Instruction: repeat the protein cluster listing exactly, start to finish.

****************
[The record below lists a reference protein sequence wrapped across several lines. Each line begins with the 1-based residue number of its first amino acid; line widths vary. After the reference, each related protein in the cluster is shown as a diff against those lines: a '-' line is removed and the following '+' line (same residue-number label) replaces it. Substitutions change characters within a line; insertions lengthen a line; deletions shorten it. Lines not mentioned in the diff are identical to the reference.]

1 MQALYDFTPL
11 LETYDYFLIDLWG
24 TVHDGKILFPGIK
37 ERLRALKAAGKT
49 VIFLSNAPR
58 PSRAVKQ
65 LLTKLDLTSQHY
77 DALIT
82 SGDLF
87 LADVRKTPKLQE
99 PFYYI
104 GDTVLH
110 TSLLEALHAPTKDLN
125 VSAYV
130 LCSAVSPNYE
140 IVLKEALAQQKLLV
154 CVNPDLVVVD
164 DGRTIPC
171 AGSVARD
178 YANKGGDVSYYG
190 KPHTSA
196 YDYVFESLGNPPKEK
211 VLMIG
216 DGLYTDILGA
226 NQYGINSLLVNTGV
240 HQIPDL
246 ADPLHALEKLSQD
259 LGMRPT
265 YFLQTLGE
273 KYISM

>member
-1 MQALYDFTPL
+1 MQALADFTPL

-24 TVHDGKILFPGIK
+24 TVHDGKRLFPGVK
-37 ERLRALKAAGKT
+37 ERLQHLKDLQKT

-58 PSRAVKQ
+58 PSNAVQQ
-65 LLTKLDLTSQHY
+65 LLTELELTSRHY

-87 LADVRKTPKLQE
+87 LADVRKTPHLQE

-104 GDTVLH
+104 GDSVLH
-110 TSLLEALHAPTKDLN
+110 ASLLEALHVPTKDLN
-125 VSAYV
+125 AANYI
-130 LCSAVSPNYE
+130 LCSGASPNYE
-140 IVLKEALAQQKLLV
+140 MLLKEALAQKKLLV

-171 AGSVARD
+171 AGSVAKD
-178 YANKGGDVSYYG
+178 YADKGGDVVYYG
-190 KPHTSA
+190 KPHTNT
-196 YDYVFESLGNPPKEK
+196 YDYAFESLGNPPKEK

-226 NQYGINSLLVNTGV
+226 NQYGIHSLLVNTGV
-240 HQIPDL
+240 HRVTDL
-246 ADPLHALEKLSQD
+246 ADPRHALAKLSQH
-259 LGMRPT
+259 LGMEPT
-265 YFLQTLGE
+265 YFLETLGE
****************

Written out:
[The record below lists a reference protein sequence wrapped across several lines. Each line begins with the 1-based residue number of its first amino acid; line widths vary. After the reference, each related protein in the cluster is shown as a diff against those lines: a '-' line is removed and the following '+' line (same residue-number label) replaces it. Substitutions change characters within a line; insertions lengthen a line; deletions shorten it. Lines not mentioned in the diff are identical to the reference.]

1 MQALYDFTPL
11 LETYDYFLIDLWG
24 TVHDGKILFPGIK
37 ERLRALKAAGKT
49 VIFLSNAPR
58 PSRAVKQ
65 LLTKLDLTSQHY
77 DALIT
82 SGDLF
87 LADVRKTPKLQE
99 PFYYI
104 GDTVLH
110 TSLLEALHAPTKDLN
125 VSAYV
130 LCSAVSPNYE
140 IVLKEALAQQKLLV
154 CVNPDLVVVD
164 DGRTIPC
171 AGSVARD
178 YANKGGDVSYYG
190 KPHTSA
196 YDYVFESLGNPPKEK
211 VLMIG
216 DGLYTDILGA
226 NQYGINSLLVNTGV
240 HQIPDL
246 ADPLHALEKLSQD
259 LGMRPT
265 YFLQTLGE
273 KYISM

>member
-1 MQALYDFTPL
+1 MQALADFTPL

-24 TVHDGKILFPGIK
+24 TVHDGKRLFPGVK
-37 ERLRALKAAGKT
+37 ERLQHLKDLQKT

-58 PSRAVKQ
+58 PSNAVQQ
-65 LLTKLDLTSQHY
+65 LLTELELTSRHY

-87 LADVRKTPKLQE
+87 LADVRKTPHLQE

-104 GDTVLH
+104 GDSVLH
-110 TSLLEALHAPTKDLN
+110 ASLLEALHVPTKDLN
-125 VSAYV
+125 AANYI
-130 LCSAVSPNYE
+130 LCSGASPNYE
-140 IVLKEALAQQKLLV
+140 MLLKEALAQKKLLV

-171 AGSVARD
+171 AGSVAKD
-178 YANKGGDVSYYG
+178 YADKGGDVVYYG
-190 KPHTSA
+190 KPHTNT
-196 YDYVFESLGNPPKEK
+196 YDYAFESLGNPPKEK

-226 NQYGINSLLVNTGV
+226 NQYGIHSLLVNTGV
-240 HQIPDL
+240 HRVTDL
-246 ADPLHALEKLSQD
+246 ADPRHALAKLSQH
-259 LGMRPT
+259 LGMEPT
-265 YFLQTLGE
+265 YFLETLGE